Collaboration is the most effective when team members know they can ask for help if needed and others will share their knowledge and insights. It’s extremely valuable and will spark regular communication between team members, at the same time encouraging them to share progress. As they know they can count on each other, they will be more willing to collaborate and contribute to others’ work progress.
Clear goals are the starting point for any successful team. Without them, work gets chaotic and, in consequence, teams start to lose engagement. That’s why, setting clear goals is something you need to do at the very beginning, to give the team a reason to collaborate and work together towards the goals you’ve set together.
A crucial part of effective collaboration is regular communication, both between you and the team and among individual team members. To make sure it’s taken care of properly, communicate with your team regularly and encourage all team members to do the same. Work out communication patterns that are suitable for all of you, so as not to interrupt anyone nor slow down the progress. For internal communication, use chat rather than emails and when you organise meetings, make sure they’re relevant and valuable for all attendees. You don’t want to waste anyone’s time, do you?
Every project team will appreciate a well-prepared specification or any kind of project documentation, where they can look for answers to their numerous questions. It’s important that there is one source of truth that everyone can turn to and which is regularly updated whenever something changes. It will help avoid unnecessary delays and… lots of frustrations that arise if it turns out there are different versions of what needed to be done.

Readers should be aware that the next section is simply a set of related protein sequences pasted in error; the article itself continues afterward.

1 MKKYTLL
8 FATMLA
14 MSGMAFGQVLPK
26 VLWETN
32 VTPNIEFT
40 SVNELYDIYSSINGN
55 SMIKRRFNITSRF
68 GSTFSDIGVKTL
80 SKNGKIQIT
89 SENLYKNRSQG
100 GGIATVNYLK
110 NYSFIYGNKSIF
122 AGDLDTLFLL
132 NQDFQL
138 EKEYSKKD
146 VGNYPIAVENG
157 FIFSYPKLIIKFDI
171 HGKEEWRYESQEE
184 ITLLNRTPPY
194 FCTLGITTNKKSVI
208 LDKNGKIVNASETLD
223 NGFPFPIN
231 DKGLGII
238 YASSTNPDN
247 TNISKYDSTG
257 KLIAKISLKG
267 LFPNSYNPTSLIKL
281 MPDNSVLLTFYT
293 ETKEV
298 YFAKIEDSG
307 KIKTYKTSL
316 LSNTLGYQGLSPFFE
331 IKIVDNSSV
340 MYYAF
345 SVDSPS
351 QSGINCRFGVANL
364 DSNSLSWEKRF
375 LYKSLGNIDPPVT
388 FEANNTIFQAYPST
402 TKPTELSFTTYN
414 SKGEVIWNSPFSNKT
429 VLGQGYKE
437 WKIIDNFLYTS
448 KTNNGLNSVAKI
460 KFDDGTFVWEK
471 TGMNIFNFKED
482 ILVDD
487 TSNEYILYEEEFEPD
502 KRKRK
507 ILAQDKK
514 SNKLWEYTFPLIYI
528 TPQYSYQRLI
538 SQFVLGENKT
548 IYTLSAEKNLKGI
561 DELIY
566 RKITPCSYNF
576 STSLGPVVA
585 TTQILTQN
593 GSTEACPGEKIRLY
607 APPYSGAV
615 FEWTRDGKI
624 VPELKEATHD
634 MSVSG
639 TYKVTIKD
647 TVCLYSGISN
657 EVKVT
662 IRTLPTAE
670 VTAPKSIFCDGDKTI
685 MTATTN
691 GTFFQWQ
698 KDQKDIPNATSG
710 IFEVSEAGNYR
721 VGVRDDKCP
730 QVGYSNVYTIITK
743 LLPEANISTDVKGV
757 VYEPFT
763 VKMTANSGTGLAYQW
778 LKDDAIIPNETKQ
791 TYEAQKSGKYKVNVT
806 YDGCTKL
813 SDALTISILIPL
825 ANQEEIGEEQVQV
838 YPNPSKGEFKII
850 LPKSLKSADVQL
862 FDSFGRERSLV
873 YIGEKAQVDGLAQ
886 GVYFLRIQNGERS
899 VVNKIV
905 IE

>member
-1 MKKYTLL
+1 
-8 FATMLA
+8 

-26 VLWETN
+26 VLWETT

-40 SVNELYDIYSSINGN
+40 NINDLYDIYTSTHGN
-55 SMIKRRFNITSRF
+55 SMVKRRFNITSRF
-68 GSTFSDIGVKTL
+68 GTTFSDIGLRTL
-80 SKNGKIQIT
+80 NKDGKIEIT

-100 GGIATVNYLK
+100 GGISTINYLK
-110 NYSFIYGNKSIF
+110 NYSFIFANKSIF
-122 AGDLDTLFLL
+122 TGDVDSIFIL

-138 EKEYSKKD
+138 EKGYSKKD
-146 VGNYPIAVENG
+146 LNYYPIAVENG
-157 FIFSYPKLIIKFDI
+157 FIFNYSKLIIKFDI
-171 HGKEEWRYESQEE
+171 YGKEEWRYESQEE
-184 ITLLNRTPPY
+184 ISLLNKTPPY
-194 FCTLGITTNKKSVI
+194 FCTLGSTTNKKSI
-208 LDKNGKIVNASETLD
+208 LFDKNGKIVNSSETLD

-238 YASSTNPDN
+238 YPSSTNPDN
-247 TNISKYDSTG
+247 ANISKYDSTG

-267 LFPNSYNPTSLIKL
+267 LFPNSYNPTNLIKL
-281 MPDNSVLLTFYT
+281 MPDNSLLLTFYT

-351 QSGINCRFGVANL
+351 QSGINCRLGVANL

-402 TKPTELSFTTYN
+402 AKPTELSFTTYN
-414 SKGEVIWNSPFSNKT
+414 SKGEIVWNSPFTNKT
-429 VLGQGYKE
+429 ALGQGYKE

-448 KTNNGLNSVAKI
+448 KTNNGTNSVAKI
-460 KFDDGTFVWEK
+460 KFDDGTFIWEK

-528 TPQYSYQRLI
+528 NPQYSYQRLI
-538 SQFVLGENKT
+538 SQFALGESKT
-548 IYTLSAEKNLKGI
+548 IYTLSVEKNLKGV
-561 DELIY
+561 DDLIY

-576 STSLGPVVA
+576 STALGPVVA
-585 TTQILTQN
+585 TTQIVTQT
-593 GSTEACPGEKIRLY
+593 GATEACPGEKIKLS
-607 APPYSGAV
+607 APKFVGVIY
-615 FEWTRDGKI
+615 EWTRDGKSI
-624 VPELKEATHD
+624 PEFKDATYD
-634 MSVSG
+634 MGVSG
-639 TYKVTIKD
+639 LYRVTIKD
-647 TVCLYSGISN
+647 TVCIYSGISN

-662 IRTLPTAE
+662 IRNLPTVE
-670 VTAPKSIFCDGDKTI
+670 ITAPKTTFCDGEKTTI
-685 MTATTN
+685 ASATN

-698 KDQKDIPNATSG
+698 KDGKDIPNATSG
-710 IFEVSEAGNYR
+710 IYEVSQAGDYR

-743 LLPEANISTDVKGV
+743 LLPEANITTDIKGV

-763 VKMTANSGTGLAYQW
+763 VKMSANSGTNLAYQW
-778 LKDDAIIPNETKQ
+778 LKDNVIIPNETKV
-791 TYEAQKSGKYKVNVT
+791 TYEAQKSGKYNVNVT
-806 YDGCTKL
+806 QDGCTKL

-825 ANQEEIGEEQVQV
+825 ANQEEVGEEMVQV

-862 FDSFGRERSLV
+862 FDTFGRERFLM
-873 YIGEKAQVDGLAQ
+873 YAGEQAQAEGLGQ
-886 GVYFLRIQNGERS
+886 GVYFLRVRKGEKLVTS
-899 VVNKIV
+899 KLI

In order to promote good collaboration practices, you need to support a sense of community and show your team what they can do to collaborate effectively. It might not be obvious for everyone and that’s why you should always offer your support and mentor your team. It might be by organising dedicated training sessions or providing team members with regular feedback on their collaboration practices and progress. Mentoring your team on topics such as teamwork, emotional intelligence, problem solving and other interpersonal skills will greatly contribute to improved collaboration.
For your team to be able to collaborate effectively, they need an efficient collaboration tool – one that will be tailored to their needs and, ideally, easy to implement and use. Create a digital space which will facilitate task management as well as communication with other team members and define rules and practices that will make it work to your team’s advantage. Once they see how useful it is and how much time it saves, they will certainly appreciate the effort and you will see their collaboration improve!
All those tips might sound obvious and quite easy, but in reality, there are many threats for successful collaboration. If you see some problems in your team, don’t give up. Organize feedback session, talk with employees that have some doubts. Act fast – don’t let bad habits settle.